Gramsci and Contemporary Politics: Beyond Pessimism of the Intellect

Gramsci and Contemporary Politics: Beyond Pessimism of the Intellect

Gramsci and Contemporary Politics: Beyond Pessimism of the Intellect

Gramsci and Contemporary Politics: Beyond Pessimism of the Intellect

Synopsis

Can politics now be both radical and realistic? Gramsci and Contemporary Politics is a collection of Anne Showstack Sassoon's writing which spans the major transitions from Thatcher and Reagan to Clinton and Blair; the collapse of communism to the regeneration of social democracy. Applying original interpretations of Antonio Gramsci's ideas on the intellectuals, political language, civil society and political leadership, she argues that drawing from the past, and broadening contemporary sources of political and academic knowledge can contribute to a grounded, radical hegemonic politics which can bring about change.

Excerpt

A collection of essays provides the occasion to revisit an intellectual and personal itinerary. Changes in political, social and economic contexts, and implicitly or explicitly the author’s own growth and development, all come into play. These pieces were written during major transitions spanning the Thatcher and Reagan governments, the collapse of communist regimes in Central and Eastern Europe, attempts to regenerate social democracy, and the election of centre-left governments throughout Western Europe and in North America. They reflect my continuing interest in the work of the Italian Marxist Antonio Gramsci (1891-1937), in women’s changing socio-economic roles, and in projects to refashion left politics to take account of major socio-economic change, and are accompanied by a desire to demystify academic practices. Theoretical discussion is joined to political and personal reflection. The majority of the essays have been substantially revised for this book. All are explorations of themes of continuing contemporary relevance. They do not pretend to be definitive. They are often tentative and suggestive. The intention is to open up discussion rather than close it down.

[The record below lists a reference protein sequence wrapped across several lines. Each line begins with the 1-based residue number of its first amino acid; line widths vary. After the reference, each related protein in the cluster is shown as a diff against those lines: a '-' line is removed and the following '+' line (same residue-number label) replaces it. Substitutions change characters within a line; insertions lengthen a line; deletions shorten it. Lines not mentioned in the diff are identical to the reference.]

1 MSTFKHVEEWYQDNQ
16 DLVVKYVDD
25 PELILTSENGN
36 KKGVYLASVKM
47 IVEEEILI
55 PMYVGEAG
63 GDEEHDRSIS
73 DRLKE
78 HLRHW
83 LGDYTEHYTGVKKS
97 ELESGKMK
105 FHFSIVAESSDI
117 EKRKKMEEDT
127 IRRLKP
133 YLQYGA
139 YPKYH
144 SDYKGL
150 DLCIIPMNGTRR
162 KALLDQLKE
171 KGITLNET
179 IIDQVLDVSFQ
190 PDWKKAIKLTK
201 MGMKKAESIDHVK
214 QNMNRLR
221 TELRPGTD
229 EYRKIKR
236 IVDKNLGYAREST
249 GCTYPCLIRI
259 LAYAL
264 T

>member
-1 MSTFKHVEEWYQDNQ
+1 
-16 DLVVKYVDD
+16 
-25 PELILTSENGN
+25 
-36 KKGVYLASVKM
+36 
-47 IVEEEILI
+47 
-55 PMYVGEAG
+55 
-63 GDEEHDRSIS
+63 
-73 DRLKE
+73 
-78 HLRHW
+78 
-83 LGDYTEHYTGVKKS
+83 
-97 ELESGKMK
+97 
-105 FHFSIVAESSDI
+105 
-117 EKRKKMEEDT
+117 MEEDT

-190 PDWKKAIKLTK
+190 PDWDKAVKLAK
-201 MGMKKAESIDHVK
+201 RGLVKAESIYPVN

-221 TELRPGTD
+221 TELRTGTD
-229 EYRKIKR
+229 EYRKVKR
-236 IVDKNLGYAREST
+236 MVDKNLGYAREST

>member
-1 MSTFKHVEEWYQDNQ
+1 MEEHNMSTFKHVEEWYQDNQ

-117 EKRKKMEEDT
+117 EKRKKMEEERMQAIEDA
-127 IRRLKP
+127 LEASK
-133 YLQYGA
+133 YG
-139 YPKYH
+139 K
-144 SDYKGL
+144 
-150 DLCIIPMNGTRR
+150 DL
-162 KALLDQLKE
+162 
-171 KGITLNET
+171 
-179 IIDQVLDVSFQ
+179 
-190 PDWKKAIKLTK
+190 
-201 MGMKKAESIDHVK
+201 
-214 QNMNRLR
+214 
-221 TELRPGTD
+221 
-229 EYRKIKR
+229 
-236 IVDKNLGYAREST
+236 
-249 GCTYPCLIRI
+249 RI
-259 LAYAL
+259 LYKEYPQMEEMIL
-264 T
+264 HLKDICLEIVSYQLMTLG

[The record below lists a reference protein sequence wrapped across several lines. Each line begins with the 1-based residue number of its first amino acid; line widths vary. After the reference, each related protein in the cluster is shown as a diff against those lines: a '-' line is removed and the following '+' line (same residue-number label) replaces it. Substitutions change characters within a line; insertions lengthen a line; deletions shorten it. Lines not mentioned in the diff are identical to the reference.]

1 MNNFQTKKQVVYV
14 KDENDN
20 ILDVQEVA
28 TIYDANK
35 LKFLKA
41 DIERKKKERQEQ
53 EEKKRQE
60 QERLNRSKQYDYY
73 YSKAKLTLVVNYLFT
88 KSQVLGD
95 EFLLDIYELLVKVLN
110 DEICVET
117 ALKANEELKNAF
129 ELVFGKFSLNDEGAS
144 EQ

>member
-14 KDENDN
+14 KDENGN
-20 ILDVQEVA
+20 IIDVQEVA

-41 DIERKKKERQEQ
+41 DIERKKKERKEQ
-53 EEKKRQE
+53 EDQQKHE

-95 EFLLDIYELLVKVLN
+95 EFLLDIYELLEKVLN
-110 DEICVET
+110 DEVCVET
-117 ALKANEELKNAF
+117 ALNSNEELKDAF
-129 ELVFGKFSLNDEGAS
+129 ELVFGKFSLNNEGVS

THEMES AND CONJECTURES

As political and intellectual signposts change so dramatically, a rush to judgment is to be resisted. The dynamic of the tennis match of many academic and political debates, which simply bounce arguments back and forth, can detract from the need to confront significant questions. Above all, polarised positions often mean that the inconsistent and contradictory nature of social development is either considered a problem to be eliminated or becomes a rationale for abstaining from engagement. It is striking how rare it is to find work which draws out what could be useful from what appear to be otherwise contradictory positions, or, indeed, which makes an analysis that searches for the contradictions and inconsistencies in social development in order to learn from them. The definition of being analytical and critical is too often reduced to describing the negative aspects of reality

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